New Dark Matter Detectors using DNA for Nanometer Tracking
Tuesday 25 September 2012
to 14:15 at
The Svedberg Salen
Katherine Freese (Michigan (Dr. h.c. Stockholm University))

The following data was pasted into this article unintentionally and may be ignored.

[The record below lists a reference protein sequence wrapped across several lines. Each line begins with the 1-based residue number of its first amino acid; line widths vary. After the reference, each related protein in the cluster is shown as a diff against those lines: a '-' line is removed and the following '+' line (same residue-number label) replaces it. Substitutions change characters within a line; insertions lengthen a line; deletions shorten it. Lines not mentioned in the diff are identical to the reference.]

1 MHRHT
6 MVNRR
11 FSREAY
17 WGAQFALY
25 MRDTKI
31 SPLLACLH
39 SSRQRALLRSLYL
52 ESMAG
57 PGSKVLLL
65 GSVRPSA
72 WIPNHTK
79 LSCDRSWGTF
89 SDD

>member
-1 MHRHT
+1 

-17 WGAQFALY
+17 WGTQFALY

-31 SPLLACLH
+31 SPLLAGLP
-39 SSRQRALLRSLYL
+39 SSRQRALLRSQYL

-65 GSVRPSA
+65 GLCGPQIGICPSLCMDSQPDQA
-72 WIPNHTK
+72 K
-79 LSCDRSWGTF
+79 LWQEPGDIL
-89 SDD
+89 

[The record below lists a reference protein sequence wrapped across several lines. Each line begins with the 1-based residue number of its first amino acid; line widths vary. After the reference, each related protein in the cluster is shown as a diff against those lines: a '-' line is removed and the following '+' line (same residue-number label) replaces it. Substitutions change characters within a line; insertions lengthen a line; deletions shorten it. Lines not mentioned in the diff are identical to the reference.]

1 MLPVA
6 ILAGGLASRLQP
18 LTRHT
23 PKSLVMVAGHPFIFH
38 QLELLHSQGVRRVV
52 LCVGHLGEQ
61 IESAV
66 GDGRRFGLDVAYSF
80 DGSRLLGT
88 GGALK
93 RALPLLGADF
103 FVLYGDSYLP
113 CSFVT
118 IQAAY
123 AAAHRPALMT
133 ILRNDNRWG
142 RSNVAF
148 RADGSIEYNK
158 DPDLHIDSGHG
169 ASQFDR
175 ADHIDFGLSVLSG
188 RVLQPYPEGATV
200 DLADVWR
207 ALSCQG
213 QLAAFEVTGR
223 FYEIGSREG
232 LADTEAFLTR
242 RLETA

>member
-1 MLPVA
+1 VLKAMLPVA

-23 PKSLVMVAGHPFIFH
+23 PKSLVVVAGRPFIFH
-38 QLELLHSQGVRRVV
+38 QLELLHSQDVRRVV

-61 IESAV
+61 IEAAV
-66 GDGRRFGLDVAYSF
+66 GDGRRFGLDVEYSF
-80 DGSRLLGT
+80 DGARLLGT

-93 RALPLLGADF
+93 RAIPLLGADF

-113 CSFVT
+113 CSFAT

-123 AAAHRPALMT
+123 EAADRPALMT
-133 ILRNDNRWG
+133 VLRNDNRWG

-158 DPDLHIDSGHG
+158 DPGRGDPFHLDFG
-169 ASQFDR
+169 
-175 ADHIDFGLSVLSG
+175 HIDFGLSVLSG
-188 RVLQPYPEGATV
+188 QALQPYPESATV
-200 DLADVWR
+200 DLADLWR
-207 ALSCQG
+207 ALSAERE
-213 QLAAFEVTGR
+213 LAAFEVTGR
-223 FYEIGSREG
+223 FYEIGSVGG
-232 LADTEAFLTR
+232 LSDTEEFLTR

Weakly Interacting Massive Particles (WIMPs) may constitute most of the matter in the Universe. While there are intriguing results from DAMA/LIBRA, CoGeNT and CRESST-II, there is not yet a compelling detection of dark matter. The ability to detect the directionality of recoil nuclei will considerably facilitate detection of WIMPs by means of "annual modulation effect" and "diurnal modulation effect". Directional sensitivity requires either extremely large gas (TPC) detectors or detectors with a few nanometer spatial resolution. Instead we propose a novel type of dark matter detector: detectors made of DNA could provide nanometer resolution for tracking, an energy threshold of 0.5 keV, and can operate at room temperature. When a WIMP from the Galactic Halo elastically scatters off of a nucleus in the detector, the recoiling nucleus then traverses thousands of strings of single stranded DNA (ssDNA) (all with known base sequences) and severs those ssDNA strands it hits. The location of the break can be identified by amplifying and identifying the segments of cut ssDNA using techniques well known to biologists. Thus the path of the recoiling nucleus can be tracked to nanometer accuracy. In one such detector concept, the transducers are a few nanometer-thick Au-foils of 1m times1m, and the direction of recoiling nuclei is measured by "DNA Tracking Chamber" consisting of ordered array of ssDNA strands. Polymerase Chain Reaction (PCR) and ssDNA sequencing are used to read-out the detector. The detector consists of roughly 1 kg of gold and 0.1 kg of DNA packed into (1m)^3. By leveraging advances in molecular biology, we aim to achieve about 1,000-fold better spatial resolution than in conventional WIMP detectors at reasonable cost.